Figure 1-15. - Current flow In the N-type material.

Current Flow in the P-Type Material

Current flow through the P-type material is illustrated in figure 1-16. Conduction in the P material is by positive holes, instead of negative electrons. A hole moves from the positive terminal of the P material to the negative terminal. Electrons from the external circuit enter the negative terminal of the material and fill holes in the vicinity of this terminal. At the positive terminal, electrons are removed from the covalent bonds, thus creating new holes. This process continues as the steady stream of holes (hole current) moves toward the negative terminal.

Figure 1-16. - Current flow In the P-type material.

Notice in both N-type and P-type materials, current flow in the external circuit consists of electrons moving out of the negative terminal of the battery and into the positive terminal of the battery. Hole flow, on the other hand, only exists within the material itself.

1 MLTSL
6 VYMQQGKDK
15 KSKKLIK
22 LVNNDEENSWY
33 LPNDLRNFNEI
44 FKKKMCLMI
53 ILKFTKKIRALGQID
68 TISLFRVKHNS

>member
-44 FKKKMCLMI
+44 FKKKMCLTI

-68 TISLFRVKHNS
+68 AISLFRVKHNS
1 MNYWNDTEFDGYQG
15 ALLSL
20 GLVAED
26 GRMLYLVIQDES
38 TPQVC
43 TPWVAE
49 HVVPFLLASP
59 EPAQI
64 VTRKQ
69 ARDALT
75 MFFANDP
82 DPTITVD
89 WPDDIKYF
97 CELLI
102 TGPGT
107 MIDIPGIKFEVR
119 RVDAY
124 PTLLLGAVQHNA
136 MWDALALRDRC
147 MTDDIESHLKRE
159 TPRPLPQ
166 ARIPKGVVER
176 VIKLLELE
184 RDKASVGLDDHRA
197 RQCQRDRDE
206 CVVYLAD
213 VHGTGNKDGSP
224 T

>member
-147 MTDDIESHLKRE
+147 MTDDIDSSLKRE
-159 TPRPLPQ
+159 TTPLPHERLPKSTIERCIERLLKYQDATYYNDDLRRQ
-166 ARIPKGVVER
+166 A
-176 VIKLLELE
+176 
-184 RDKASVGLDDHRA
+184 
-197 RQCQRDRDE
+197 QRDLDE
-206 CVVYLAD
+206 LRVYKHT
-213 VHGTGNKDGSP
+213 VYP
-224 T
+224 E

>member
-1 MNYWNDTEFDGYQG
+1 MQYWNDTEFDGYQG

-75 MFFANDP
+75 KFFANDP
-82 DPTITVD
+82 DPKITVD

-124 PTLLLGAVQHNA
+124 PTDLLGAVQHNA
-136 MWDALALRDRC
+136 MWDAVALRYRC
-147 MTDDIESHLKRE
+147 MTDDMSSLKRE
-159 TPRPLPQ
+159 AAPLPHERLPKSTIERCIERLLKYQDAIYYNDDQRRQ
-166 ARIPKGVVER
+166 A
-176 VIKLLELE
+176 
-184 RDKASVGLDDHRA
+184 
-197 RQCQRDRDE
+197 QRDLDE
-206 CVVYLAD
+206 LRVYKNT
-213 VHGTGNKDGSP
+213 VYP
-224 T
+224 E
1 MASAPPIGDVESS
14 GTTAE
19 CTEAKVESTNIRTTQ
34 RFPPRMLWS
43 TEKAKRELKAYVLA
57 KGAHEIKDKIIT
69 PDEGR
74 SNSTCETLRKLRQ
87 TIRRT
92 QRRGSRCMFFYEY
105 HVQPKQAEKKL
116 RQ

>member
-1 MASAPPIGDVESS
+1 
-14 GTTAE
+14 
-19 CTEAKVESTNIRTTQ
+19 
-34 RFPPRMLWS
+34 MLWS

Junction Barrier

Although the N-type material has an excess of free electrons, it is still electrically neutral. This is because the donor atoms in the N material were left with positive charges after free electrons became available by covalent bonding (the protons outnumbered the electrons). Therefore, for every free electron in the N material, there is a corresponding positively charge atom to balance it. The end result is that the N material has an overall charge of zero.

By the same reasoning, the P-type material is also electrically neutral because the excess of holes in this material is exactly balanced by the number of electrons. Keep in mind that the holes and electrons are still free to move in the material because they are only loosely bound to their parent atoms.